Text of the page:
We returned to California in July to find summer in full blast. Maybe it was the sudden change of environment, or maybe it was just a sense of “What now?” after fulfilling that lifelong dream by going on the Alaska trip, but I got sick and rather depressed for most of July, and I felt this general sense of weakness and unidentifiable malaise most days, especially if I put off eating a meal. It took me a while to figure out that it directly correlated to mealtimes, but I also think there was an emotional/spiritual component to it that led me to make more of a deliberate effort to reconnect with friends in my faith community, and especially with my wife, with whom I celebrated two years of marriage that summer.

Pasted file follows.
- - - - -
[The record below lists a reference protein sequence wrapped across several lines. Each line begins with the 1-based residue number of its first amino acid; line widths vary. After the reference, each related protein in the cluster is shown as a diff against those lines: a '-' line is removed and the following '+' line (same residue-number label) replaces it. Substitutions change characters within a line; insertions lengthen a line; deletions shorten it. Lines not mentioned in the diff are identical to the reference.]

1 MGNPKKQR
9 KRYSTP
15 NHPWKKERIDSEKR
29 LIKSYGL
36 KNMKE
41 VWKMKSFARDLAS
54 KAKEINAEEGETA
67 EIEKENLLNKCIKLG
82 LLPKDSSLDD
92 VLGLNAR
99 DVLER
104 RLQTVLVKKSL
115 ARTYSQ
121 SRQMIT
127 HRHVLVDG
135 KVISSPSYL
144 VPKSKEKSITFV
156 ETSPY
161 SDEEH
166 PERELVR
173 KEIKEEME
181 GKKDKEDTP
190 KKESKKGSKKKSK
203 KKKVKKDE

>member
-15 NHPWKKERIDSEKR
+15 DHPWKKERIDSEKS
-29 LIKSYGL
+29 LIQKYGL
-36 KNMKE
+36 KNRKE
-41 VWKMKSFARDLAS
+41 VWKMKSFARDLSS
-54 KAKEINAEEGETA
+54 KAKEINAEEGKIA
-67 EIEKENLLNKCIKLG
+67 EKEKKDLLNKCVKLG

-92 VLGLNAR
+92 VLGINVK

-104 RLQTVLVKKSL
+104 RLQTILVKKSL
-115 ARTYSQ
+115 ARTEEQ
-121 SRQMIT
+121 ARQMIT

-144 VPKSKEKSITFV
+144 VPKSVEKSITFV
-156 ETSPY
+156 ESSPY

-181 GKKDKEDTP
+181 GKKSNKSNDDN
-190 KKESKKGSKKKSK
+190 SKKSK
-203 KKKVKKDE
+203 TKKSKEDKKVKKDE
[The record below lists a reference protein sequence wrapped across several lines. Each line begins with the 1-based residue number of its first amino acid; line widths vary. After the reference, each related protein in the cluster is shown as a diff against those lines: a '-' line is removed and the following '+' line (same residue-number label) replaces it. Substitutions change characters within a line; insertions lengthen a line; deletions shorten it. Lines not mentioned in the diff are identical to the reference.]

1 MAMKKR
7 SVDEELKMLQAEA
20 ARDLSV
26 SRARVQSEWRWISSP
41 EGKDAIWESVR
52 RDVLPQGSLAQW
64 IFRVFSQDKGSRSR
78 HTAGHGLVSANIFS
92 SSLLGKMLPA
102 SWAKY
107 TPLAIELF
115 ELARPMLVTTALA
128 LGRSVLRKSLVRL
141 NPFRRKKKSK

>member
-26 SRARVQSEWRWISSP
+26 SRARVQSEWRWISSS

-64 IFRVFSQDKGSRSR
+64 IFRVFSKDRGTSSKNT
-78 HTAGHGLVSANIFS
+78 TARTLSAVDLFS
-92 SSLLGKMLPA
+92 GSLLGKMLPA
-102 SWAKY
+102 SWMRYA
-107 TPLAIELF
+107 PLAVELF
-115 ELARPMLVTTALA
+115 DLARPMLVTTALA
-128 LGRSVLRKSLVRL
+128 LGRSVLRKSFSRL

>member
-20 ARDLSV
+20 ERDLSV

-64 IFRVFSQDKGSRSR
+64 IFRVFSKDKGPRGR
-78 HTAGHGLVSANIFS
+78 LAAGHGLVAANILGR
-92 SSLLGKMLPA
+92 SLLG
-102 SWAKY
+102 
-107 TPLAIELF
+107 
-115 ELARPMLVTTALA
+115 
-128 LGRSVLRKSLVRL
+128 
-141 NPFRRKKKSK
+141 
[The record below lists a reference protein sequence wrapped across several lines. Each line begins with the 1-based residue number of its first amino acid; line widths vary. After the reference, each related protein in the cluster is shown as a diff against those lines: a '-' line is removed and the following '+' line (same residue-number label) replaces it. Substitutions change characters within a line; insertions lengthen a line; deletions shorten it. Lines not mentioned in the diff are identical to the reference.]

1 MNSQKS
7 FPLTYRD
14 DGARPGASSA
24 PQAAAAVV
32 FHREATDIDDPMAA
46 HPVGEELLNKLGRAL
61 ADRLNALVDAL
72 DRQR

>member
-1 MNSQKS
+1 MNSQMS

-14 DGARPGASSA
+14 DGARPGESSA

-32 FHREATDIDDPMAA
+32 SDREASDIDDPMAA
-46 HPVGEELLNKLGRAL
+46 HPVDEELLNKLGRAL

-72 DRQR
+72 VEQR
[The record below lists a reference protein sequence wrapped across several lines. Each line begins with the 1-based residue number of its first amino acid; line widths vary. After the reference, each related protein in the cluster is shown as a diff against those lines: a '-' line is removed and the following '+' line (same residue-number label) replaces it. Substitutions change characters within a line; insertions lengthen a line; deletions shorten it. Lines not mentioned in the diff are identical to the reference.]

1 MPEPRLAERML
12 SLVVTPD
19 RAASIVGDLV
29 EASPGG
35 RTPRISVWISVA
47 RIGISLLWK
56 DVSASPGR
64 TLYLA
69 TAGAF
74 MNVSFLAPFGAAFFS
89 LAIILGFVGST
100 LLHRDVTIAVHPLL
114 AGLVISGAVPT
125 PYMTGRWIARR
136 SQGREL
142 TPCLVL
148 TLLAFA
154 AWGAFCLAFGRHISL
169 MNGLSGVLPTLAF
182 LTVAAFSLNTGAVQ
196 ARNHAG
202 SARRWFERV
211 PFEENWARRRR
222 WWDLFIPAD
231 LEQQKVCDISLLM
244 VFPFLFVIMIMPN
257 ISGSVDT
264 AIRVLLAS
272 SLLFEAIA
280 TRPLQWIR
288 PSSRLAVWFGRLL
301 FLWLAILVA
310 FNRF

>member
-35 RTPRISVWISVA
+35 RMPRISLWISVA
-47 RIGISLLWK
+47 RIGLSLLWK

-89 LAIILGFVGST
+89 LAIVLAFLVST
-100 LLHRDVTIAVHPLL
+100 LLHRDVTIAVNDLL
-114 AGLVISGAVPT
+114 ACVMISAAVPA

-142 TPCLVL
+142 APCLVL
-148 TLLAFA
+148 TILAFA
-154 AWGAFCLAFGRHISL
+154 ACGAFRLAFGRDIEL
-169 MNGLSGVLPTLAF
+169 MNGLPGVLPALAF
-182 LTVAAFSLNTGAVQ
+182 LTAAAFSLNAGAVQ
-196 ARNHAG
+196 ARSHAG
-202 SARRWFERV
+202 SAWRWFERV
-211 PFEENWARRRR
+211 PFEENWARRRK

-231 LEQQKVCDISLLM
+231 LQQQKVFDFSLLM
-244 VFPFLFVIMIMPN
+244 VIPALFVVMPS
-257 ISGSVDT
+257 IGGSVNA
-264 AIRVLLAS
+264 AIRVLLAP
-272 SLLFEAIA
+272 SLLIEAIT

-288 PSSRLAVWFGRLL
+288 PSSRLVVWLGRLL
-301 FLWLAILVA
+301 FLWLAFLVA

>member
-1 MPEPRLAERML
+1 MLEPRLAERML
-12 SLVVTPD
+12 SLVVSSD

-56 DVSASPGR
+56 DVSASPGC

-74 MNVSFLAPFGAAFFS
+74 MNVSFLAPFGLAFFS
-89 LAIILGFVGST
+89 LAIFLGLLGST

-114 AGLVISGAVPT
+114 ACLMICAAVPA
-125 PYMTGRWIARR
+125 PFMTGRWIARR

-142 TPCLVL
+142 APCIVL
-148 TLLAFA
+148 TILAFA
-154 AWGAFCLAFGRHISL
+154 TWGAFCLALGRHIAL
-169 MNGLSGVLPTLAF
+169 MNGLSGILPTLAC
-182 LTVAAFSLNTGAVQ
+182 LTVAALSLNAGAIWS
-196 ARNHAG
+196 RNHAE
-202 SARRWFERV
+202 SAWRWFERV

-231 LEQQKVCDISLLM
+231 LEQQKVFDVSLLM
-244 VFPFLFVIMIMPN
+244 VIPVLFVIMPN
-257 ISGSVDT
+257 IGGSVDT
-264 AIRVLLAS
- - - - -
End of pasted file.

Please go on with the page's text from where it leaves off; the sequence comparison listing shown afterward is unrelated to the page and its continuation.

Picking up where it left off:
In with the New:
Andrea Corr (as a solo artist – appears previously with The Corrs)
Out with the Old:
Listen on Spotify:
In late June 2007, I finally achieved my lifelong dream of taking a trip to Alaska. I had been obsessed with the far-flung corners of our country since first learning about the 50 States as a child, and being with Christine had given me ample opportunity to explore Hawaii, but this far-off northern land eluded me due to the logistical difficulties of getting there. We finally took the plunge and flew into Anchorage (with a few days’ layover in Seattle to hang out with Jennie and her husband Dave), rented a car, and took a road trip throughout the southern and western parts of the state – excluding the Panhandle, most of which you can’t drive to. The trip still dominates my memories of that summer, as one of the absolute most superlative places I’ve ever laid eyes on.
In with the New:
Out with the Old:
Listen on Spotify: